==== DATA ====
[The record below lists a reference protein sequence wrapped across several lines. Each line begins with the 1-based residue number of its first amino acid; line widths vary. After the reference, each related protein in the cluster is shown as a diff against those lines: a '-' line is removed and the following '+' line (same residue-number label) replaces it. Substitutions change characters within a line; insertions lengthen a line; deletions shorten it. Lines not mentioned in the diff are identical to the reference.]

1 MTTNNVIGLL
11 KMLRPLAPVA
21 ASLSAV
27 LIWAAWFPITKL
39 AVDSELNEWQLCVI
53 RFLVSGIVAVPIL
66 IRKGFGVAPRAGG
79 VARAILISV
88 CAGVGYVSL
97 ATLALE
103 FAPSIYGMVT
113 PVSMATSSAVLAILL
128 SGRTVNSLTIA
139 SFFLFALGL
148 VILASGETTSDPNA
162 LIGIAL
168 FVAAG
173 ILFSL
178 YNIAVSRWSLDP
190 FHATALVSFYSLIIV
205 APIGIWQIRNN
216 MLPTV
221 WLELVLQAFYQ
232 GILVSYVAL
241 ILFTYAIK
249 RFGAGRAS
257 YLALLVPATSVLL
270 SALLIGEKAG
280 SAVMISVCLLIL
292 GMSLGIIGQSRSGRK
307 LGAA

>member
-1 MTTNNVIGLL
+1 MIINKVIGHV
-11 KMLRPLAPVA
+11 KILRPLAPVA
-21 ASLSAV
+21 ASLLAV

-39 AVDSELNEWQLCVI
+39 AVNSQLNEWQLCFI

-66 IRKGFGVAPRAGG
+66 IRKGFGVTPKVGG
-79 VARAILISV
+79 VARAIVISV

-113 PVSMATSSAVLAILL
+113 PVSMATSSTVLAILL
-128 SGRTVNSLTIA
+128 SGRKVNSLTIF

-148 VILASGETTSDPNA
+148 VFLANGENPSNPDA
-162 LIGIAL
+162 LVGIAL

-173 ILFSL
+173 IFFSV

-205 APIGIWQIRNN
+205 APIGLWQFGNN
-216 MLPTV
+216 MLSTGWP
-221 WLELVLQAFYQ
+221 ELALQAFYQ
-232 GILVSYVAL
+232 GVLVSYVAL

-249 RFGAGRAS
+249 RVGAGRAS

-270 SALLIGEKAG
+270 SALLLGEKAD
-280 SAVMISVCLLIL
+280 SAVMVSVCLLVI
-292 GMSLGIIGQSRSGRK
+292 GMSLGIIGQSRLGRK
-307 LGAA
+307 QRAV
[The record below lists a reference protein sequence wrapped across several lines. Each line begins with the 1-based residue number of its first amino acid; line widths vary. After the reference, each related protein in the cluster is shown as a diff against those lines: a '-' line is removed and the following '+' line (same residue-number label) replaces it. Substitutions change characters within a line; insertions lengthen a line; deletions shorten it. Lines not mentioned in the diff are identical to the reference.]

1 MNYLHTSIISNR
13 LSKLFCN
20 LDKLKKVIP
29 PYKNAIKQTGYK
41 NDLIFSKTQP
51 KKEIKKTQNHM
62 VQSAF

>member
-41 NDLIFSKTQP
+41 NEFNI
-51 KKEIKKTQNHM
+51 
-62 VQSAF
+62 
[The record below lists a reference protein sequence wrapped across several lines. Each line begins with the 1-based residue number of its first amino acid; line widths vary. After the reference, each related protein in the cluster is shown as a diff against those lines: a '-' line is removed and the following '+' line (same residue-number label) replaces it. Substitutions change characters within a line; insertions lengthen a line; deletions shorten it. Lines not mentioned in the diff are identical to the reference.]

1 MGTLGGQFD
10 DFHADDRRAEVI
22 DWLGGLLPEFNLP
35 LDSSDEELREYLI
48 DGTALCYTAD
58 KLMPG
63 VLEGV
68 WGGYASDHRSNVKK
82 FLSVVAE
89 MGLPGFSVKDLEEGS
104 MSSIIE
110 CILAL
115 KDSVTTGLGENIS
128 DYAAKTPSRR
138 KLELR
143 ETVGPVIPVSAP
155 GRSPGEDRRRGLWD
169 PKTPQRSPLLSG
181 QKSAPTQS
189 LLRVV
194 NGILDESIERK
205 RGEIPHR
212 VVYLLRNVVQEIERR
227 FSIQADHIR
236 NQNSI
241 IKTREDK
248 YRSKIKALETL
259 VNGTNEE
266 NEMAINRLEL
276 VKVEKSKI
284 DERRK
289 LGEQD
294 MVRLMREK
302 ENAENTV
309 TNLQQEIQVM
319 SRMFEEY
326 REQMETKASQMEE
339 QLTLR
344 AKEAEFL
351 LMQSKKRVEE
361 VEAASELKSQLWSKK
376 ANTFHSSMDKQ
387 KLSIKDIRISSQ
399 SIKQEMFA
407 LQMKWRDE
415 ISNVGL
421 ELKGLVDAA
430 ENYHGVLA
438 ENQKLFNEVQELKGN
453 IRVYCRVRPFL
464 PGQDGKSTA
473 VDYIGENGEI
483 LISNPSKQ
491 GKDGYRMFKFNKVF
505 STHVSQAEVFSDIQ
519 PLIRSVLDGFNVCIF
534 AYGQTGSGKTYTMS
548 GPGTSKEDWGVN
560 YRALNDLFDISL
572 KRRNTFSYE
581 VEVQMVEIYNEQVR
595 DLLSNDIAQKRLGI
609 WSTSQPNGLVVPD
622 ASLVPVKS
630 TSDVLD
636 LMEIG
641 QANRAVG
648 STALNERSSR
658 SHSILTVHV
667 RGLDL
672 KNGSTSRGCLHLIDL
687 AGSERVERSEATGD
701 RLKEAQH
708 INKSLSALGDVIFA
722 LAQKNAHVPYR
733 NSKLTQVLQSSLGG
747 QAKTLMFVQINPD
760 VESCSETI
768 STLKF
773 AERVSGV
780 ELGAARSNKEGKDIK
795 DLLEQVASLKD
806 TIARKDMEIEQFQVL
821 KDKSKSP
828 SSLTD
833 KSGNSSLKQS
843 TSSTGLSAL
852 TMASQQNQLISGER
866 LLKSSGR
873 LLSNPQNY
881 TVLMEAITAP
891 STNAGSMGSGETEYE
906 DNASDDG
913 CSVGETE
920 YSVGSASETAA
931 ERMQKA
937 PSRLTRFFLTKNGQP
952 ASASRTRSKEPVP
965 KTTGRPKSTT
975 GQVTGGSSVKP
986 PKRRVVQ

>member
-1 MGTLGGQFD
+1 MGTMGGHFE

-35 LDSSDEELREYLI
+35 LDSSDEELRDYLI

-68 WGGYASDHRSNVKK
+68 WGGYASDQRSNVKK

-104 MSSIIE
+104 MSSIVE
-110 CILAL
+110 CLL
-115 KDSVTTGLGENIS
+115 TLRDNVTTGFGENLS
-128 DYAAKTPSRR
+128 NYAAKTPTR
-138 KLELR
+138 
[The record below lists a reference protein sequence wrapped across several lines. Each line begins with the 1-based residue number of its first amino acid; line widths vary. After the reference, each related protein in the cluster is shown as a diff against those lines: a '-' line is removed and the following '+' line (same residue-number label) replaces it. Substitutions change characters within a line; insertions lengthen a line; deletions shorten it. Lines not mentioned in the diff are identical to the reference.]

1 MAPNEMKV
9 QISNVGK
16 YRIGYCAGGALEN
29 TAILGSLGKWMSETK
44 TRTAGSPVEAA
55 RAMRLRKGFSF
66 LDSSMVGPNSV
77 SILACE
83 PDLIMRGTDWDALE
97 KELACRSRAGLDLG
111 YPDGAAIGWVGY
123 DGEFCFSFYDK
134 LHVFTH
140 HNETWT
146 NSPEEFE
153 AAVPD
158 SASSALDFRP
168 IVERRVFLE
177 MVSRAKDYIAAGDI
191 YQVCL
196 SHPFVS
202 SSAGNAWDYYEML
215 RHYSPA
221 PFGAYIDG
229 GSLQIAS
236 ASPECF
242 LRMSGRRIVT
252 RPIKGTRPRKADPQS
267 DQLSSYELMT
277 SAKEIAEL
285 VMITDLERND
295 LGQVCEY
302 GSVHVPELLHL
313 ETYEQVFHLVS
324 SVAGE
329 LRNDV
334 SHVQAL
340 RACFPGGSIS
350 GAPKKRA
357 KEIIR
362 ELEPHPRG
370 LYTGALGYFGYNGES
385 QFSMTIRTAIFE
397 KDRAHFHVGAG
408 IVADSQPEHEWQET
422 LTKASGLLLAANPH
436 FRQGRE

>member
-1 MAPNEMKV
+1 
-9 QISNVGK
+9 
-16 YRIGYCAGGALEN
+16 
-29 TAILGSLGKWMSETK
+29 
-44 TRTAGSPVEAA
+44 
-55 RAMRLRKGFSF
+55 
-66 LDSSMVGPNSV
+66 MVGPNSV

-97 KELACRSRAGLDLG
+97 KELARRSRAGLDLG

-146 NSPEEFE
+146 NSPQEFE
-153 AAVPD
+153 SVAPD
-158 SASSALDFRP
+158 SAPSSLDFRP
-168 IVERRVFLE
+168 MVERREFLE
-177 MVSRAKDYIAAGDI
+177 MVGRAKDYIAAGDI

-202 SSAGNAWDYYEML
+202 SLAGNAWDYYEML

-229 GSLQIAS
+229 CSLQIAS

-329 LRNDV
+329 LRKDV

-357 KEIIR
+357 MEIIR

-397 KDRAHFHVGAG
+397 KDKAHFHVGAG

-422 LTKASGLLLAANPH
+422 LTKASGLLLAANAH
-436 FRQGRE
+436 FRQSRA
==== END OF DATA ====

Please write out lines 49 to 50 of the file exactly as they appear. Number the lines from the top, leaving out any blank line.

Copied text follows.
+128 SGRKVNSLTIF

-148 VILASGETTSDPNA